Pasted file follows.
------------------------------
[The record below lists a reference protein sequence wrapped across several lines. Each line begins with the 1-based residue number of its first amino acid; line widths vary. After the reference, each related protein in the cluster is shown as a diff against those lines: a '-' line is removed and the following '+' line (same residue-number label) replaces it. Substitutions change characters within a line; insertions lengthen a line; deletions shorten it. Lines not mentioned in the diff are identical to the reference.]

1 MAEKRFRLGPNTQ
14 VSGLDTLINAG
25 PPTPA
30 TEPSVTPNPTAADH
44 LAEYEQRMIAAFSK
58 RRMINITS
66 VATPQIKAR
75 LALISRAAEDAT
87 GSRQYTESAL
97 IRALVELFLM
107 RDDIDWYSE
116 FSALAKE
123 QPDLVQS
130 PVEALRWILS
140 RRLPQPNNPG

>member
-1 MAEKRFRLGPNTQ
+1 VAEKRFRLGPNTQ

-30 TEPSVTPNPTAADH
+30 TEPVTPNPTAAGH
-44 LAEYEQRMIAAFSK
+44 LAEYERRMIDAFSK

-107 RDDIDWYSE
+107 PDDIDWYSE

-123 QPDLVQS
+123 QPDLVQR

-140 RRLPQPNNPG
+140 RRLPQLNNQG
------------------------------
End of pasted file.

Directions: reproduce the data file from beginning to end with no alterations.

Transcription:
[The record below lists a reference protein sequence wrapped across several lines. Each line begins with the 1-based residue number of its first amino acid; line widths vary. After the reference, each related protein in the cluster is shown as a diff against those lines: a '-' line is removed and the following '+' line (same residue-number label) replaces it. Substitutions change characters within a line; insertions lengthen a line; deletions shorten it. Lines not mentioned in the diff are identical to the reference.]

1 MAEKRFRLGPNTQ
14 VSGLDTLINAG
25 PPTPA
30 TEPSVTPNPTAADH
44 LAEYEQRMIAAFSK
58 RRMINITS
66 VATPQIKAR
75 LALISRAAEDAT
87 GSRQYTESAL
97 IRALVELFLM
107 RDDIDWYSE
116 FSALAKE
123 QPDLVQS
130 PVEALRWILS
140 RRLPQPNNPG

>member
-1 MAEKRFRLGPNTQ
+1 VAEKRFRLGPNTQ

-30 TEPSVTPNPTAADH
+30 TEPVTPNPTAAGH
-44 LAEYEQRMIAAFSK
+44 LAEYERRMIDAFSK

-107 RDDIDWYSE
+107 PDDIDWYSE

-123 QPDLVQS
+123 QPDLVQR

-140 RRLPQPNNPG
+140 RRLPQLNNQG